When the Old Horses Run

Journal of Financial Planning: December 2015


Richard P. Rojeck, CFP®, is the 2015 Chair of CFP Board’s Board of Directors.

You’re undoubtedly aware of the aging adviser workforce. The average age of a CFP® professional is 53. In fact, there are more CFP® professionals over the age of 70 than under the age of 30. Most readers of this column are showing the wrinkles, graying locks, and receding hairlines of advancing age. While clients no doubt benefit from the wisdom gained through our advanc​ing years, the graying of the adviser workforce begs the question: what will become of our practices and the clients we serve?

Some of you may have already undertaken to create a practice succession plan—a plan to sell your practice in the event of a disability, death and, ultimately, retirement. Most of us, I’m afraid, have not. FP Transitions, a firm that specializes in advisory firm succession, estimates that only 5 percent of advisers have a written plan. Since planners are supposed to plan, shame on us!

For those of you who are solo practitioners, you should have an agreement with another professional, in the case of your disability, to step in and serve your clients until your return, and to purchase your practice, should you not. The agreement should also address a sale upon your death.

If you’re in an ensemble practice, the choice of a successor is more obvious. And the document should also address considerations typical of professional practices (for example, loss of professional license or certification, personal bankruptcy, etc.).

Why Advisers Struggle with Succession

In my day job, I frequently consult with advisers regarding practice succession. And when it comes to the retirement scenario, my experience has been that advisers struggle with it the most. The reasons are at least threefold. First, we baby boomers cling to the notion of eternal youth (ever observe that everyone else at the rock concert is aging except you?). Planning for a retirement exit is an admission of our advancing age. Secondly, it’s a daunting task and you actually have a practice to run. Finally, since practices typically sell at a multiple of 2.5 to 3 times recurring revenue, many conclude that if they kept their practice they’d earn that much back in as many years. And they’re not really working that hard anyway.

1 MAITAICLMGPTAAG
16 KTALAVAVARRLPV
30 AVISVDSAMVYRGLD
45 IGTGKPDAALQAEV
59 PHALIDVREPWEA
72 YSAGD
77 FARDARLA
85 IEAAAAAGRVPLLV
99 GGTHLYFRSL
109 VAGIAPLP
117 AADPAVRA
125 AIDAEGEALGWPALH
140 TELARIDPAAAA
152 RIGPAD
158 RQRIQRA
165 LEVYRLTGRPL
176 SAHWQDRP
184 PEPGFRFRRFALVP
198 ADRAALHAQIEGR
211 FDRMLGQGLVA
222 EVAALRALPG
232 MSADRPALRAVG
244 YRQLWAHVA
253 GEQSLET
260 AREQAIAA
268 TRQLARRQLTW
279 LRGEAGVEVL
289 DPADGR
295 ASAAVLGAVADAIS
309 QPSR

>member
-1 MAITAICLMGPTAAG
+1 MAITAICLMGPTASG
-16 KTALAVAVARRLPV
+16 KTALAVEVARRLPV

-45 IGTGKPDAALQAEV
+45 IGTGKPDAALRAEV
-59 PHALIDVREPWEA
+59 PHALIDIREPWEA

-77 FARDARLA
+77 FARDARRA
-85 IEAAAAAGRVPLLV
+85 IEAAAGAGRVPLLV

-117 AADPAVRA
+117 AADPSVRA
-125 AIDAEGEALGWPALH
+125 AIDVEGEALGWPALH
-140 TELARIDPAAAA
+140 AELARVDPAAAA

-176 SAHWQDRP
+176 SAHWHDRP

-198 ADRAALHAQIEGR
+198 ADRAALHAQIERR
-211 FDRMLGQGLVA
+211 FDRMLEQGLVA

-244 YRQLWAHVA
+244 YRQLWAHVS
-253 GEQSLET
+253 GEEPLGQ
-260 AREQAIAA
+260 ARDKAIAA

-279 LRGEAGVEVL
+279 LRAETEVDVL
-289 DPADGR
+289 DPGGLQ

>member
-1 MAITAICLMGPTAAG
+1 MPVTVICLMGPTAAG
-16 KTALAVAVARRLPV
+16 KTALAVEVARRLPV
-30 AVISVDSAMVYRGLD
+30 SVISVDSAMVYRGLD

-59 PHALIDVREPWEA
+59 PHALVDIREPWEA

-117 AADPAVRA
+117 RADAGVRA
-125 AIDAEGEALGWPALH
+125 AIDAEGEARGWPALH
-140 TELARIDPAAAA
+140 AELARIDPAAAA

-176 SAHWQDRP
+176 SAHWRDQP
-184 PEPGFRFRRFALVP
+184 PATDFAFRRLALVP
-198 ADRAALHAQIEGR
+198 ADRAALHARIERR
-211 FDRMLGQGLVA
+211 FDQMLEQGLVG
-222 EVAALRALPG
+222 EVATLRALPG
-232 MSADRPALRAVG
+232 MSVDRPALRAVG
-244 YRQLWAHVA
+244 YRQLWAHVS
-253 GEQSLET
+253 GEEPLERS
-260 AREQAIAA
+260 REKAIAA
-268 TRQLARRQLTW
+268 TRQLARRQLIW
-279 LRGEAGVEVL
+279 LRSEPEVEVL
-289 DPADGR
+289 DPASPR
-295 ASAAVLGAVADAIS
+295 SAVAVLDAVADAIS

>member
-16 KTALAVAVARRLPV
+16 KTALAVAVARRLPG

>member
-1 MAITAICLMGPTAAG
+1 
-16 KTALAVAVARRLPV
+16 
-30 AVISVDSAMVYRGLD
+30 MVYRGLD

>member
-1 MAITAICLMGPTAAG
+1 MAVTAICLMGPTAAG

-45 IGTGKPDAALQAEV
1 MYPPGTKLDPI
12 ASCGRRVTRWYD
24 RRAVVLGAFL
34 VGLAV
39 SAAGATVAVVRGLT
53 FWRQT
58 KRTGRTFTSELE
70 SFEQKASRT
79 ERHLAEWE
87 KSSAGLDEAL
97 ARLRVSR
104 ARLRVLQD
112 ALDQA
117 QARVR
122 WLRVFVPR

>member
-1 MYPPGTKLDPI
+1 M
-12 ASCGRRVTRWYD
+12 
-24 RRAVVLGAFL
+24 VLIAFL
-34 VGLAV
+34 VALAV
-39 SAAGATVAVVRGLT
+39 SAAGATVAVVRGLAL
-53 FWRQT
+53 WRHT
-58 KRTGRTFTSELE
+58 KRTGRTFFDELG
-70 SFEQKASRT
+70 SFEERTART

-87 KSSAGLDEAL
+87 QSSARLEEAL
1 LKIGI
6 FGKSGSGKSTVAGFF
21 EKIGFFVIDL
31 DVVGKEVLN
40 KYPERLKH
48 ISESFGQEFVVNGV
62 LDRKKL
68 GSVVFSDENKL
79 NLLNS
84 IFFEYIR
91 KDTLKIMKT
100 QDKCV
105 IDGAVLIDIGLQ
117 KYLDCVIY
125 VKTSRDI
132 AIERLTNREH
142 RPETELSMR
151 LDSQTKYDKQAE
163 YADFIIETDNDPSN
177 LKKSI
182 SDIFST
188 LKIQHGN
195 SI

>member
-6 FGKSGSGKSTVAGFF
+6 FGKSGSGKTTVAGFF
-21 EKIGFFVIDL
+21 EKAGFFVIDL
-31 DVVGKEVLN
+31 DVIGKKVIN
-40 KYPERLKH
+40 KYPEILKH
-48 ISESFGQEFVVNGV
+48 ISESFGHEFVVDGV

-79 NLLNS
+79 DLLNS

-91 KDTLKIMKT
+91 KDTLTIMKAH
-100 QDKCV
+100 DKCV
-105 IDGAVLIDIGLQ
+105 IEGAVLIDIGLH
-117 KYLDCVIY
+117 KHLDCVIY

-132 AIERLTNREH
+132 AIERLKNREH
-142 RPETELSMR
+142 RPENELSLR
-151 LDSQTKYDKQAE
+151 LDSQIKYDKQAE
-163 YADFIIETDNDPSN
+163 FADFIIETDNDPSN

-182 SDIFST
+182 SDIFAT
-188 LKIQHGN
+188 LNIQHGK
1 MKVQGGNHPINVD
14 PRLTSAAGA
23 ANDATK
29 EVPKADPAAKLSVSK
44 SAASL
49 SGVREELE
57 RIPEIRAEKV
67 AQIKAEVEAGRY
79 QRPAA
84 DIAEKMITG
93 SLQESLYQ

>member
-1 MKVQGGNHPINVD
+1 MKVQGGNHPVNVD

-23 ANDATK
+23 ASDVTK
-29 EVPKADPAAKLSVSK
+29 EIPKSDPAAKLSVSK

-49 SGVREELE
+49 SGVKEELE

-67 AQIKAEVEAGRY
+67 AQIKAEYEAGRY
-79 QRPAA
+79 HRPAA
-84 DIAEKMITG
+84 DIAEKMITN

This simplistic analysis misses the following: productivity declines as advisers age, resulting in a declining sale price. Further, client service quality tends to decline as an adviser and his or her team ages. And finally, you may not want to “die with your boots on.”

My observation has been that most advisers prefer to “grow their own” successor. Experts commonly recommend that this process be started approximately 10 years before the date you plan to have “retired” (acknowledging that you might want to continue seeing clients, on a part-time basis, but without management duties). So, if you are already age 60 or older and you’re without a strategy, it’s time to get busy and establish one.

This is where FPA helps its members. The best programming I ever attended on this subject was at a full-day pre-conference workshop at the FPA Annual Conference in San Diego in 2011. Four different real-life practice transitions were discussed by the principals involved. The session revealed both the art and science of planning for and executing a retirement transition.

An Example of a Successful Transition

One of the most successful transition plans I have observed is currently underway at my own broker-dealer. Dave, a CFP® professional in his mid-50s with a very successful practice, knew that within a 10-year period he would want to begin to slow down, though by no means retire altogether. He also was very proud of his “community-based” practice, as he is fond of describing it, and wanted it to continue to serve existing as well as future clients.

Dave’s solution was to recruit a bright young fellow by the name of Eric into his practice. Eric’s job was to learn the business under Dave’s coaching, help Dave serve existing clients, and occasionally introduce Dave to some well-targeted, high net-worth business owner opportunities. Eric was required to get professionally credentialed, including enrolling in a CFP Board registered master’s program.